Scott and Michael share a special installment of their Stories from the Borderland series that charts A. E. van Vogt’s wide and weird web of influence on genre fiction monsters.
Coeurl, in “The Black Destroyer,” is the last living thing on a planet decimated by nuclear war, a predator without prey. “Only too well Coeurl knew in this ultimate hour that he had missed none. There were no id-creatures left to eat. In all the hundreds of thousands of square miles that he had made his own by right of ruthless conquest . . . there was no id to feed the otherwise immortal engine of his body.” Coeurl’s situation is positively sunny compared to Xtl’s in “Discord is Scarlet”: “Xtl sprawled motionless on the bosom of endless night. Time dragged drearily toward infinity, and space was dark. Unutterably dark! The horrible pitch-blackness of intergalactic immensity! Across the miles and the years, vague patches of light gleamed coldly at him, whole galaxies of blazing stars shrunk by incredible distance to shining swirls of mist.” These scenarios are the true stuff of cosmic horror, of The Weird; Coeurl and Xtl are Lovecraft’s Outsider on planetary, even galactic scales: starving, immortal, alone . . . inhuman. Until a ship comes along . . . and we know this story, don’t we?
“When the Wolfbane Blooms,” by Michael Calia
Michael remembers his transformation into a teenage monster.
My grandfather introduced me to James Bond and Indiana Jones. Gunga Din, the 1939 classic starring Cary Grant, Douglas Fairbanks Jr. and Victor McLaglen, was his favorite movie. Once I caught him shedding a couple tears at the bittersweet end of the otherwise rousing action-adventure. . .
As Grandpa John wasted away, I became a preteen. I knew everything and wanted to prove it. I was tired of the blah-blah-blah from the homilies I would hear during the Saturday night Masses I would attend with my grandparents and I was sick of CCD and the pious grind toward making my confirmation. I wanted to transgress and I wanted everyone to see, my grandfather most of all. I didn’t actually think he would die.
I turned away from Universal’s Dracula and obsessed over Francis Ford Coppola’s 1992 bloody and operatic Bram Stoker’s Dracula. It was sensory overload; early-era cinematic trickery like shadow puppets and iris wipes melded with the strobing music video sensibilities of the early 1990s. There were naked breasts, too, quite a few of them, and they were the main attraction.
“They Could be Monsters, For All You Know,” by Livia Llewellyn (read the full story here)
Livia returns to her childhood home in Tacoma to find monsters lurking everywhere.
One of the teenage girls claims she saw a wolf rise up on its hind legs and walk across her lawn—other girls have seen this, too, they’ve all seen the beast peering into their bedroom windows at night. Her parents search her bedroom for drugs.
Secretly, the mothers gather over morning coffee and tell their own explicit tales of the creature.
The foreclosed house at the end of the street, have you seen the lights flicker on and off at night?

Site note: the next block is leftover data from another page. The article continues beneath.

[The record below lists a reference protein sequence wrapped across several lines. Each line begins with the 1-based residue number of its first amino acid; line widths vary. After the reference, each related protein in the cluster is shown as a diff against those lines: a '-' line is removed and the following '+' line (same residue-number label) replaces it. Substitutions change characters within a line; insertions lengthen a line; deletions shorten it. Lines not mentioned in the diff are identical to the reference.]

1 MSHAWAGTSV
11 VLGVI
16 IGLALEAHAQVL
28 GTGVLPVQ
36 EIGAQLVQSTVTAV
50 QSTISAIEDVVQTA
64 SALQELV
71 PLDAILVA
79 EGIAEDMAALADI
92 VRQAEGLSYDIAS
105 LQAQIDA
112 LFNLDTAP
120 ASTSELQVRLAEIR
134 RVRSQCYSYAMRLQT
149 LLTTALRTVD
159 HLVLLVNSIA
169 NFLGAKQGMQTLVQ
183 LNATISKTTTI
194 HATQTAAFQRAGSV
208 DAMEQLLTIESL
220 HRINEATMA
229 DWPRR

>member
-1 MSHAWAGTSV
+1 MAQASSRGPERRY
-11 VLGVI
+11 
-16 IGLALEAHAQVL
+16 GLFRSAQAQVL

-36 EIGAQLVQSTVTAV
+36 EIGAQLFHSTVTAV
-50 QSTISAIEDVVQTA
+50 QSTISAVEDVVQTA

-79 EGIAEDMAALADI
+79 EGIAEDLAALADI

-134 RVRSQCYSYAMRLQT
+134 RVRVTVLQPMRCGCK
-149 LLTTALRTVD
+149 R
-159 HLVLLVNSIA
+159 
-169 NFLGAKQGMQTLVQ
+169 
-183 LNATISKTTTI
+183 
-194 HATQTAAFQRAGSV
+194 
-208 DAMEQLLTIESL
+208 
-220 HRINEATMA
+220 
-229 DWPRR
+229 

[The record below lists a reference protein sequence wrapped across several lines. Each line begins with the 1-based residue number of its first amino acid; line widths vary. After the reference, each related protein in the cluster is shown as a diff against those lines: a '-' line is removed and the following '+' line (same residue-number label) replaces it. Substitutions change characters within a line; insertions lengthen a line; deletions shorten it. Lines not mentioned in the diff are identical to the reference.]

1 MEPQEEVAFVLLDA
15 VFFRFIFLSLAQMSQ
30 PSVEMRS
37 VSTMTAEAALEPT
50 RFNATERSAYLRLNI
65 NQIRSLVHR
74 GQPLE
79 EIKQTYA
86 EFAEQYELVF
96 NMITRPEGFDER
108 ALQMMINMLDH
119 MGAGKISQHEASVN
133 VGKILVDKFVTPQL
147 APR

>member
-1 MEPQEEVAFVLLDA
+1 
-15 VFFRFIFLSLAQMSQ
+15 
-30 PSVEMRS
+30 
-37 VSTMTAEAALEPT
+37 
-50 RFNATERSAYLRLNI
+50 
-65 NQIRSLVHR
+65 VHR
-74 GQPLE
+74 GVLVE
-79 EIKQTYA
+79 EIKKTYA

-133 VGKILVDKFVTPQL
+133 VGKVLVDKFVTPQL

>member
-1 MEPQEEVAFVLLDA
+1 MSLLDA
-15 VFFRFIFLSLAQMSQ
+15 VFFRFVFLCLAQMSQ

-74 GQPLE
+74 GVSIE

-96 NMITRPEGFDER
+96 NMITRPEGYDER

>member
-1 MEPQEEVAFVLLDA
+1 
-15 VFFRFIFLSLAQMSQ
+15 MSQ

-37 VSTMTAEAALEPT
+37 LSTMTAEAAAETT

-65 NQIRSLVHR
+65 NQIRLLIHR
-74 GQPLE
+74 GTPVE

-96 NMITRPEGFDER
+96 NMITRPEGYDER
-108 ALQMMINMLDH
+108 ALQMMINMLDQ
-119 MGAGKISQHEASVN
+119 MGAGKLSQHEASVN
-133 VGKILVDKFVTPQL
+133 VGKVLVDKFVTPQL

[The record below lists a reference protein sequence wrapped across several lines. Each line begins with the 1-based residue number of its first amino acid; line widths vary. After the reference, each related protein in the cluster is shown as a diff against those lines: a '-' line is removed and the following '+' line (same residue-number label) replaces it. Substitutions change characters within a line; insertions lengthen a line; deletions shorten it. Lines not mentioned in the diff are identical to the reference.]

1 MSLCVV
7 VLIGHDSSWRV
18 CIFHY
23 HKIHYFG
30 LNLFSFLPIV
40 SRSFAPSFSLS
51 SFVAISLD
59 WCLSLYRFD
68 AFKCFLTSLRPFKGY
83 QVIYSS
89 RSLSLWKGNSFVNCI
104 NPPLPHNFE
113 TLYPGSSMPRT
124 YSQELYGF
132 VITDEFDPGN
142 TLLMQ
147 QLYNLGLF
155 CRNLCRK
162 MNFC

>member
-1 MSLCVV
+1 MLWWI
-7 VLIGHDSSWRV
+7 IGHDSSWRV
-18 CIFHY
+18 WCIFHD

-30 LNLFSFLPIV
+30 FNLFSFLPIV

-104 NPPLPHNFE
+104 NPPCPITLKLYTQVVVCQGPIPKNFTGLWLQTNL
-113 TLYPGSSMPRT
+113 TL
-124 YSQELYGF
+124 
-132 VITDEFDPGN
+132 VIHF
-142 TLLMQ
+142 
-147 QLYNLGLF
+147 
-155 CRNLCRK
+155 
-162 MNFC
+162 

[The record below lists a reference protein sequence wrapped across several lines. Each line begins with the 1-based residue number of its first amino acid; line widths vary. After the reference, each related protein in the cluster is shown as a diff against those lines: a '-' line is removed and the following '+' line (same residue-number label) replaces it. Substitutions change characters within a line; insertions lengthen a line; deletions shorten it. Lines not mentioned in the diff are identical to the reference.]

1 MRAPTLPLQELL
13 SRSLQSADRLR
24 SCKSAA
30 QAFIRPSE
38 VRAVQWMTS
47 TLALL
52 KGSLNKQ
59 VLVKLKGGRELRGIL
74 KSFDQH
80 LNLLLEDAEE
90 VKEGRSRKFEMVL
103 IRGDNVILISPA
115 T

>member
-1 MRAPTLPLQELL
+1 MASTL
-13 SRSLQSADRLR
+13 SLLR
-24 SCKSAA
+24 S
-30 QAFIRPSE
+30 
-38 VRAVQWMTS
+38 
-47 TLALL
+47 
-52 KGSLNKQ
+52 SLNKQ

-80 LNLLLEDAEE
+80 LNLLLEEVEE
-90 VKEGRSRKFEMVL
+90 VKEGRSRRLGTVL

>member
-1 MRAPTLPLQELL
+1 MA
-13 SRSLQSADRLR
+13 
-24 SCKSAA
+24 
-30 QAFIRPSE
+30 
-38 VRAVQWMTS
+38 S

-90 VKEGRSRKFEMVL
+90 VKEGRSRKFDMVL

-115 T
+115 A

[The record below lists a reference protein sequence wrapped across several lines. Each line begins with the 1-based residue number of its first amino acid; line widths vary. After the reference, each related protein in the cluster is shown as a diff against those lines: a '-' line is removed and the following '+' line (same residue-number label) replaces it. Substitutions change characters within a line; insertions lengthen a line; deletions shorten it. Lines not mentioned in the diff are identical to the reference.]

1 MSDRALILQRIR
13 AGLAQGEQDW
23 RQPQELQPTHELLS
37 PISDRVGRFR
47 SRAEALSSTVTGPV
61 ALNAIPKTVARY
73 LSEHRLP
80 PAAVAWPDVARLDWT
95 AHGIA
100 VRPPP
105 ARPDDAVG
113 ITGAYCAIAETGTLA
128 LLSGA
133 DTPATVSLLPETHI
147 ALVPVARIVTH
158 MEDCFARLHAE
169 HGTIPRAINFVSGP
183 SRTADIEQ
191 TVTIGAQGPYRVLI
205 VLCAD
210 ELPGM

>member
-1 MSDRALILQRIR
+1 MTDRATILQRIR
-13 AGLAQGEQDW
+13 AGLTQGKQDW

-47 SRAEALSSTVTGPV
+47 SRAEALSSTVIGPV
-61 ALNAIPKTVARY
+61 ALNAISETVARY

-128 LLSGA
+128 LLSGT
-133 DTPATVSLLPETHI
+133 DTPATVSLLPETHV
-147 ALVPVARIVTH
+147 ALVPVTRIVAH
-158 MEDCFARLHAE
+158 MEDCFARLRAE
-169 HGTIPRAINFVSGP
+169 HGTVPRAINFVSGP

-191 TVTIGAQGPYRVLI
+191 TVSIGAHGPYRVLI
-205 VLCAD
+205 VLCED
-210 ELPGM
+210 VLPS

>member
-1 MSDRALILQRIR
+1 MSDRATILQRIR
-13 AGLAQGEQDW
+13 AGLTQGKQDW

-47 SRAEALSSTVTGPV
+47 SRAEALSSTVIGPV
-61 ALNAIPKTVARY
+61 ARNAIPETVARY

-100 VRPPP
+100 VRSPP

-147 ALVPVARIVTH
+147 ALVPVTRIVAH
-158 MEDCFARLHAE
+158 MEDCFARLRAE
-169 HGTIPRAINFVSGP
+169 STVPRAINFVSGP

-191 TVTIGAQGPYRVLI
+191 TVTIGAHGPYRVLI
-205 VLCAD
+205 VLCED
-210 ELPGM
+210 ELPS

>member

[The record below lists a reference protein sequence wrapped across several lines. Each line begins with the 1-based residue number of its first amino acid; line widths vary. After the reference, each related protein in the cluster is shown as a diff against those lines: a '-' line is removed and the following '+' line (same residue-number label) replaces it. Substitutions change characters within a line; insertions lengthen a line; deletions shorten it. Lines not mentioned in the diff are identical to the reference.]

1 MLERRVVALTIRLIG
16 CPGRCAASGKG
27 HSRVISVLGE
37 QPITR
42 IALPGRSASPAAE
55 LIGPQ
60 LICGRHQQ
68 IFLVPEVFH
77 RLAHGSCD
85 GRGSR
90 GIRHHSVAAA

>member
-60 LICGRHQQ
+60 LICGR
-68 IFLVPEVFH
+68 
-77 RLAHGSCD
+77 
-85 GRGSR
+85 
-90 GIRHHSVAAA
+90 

They say the family in the ranch house, the one hidden behind massive hedges, are all related. You can see it in their eyes.
Five dogs disappeared on the next street over. All the collars were found hanging on doorknobs.
The trees toss and crack as if they’re being split in two, but it’s not windy today.
There’s a face in the corner sewer drain.
It’s so boring here, and nothing ever happens.
“Another Me,” by Laird Barron
Someone claiming to be Laird Barron filed a story about doppelgangers.
I celebrated my twenty-first during the annual Iditarod sled dog race with a shot of blackberry brandy from the flask of a great Alaskan adventurer who has since died and more’s the pity. Several days and a few hundred miles down the trail, a blizzard howled from the north and pinned me and my team of huskies on the shore of Norton Sound among the Topkok hills. Those are big, treeless hills blasted down to tough scrub brush, rock, and a jagged rind of ice.
We were trapped for thirty-six hours. Occasionally, as I hunkered inside the sledbag, I dreamed that the storm lifted and we’d made it across the finish line on Front Street in Nome. Wind slapped me awake. It sucked the heat from lungs and wicked those dreams out of my head. The cold wrapped around me, crawled inside me, froze the socket of my right eye, froze my asshole tight as an uncovered spigot on the side of a house, froze my face so the skin later sloughed like a rubber mask, froze my foot until it click-clacked on the hospital tile like Fred Astaire in tap shoes.
Years and years later, I dream I’m back there, that none of us made it through the blizzard. When I snap awake to the warmth of my bed, I stare at the black window and listen for the roar, because for a few moments it’s easier to believe I’m dead.
Artist Spotlight: Trevor Henderson (buy his stuff)
What do you hope to instill in people who see your art?
T. H.: Just the sense of fun you can come across in some horror films. Like when you watch a horror film and it isn’t necessarily scary, but you marvel at the work put into the giant monster puppet made out of latex and animatronics. I like seeing the detail come across on screen. I guess I’d like people to just think it’s cool.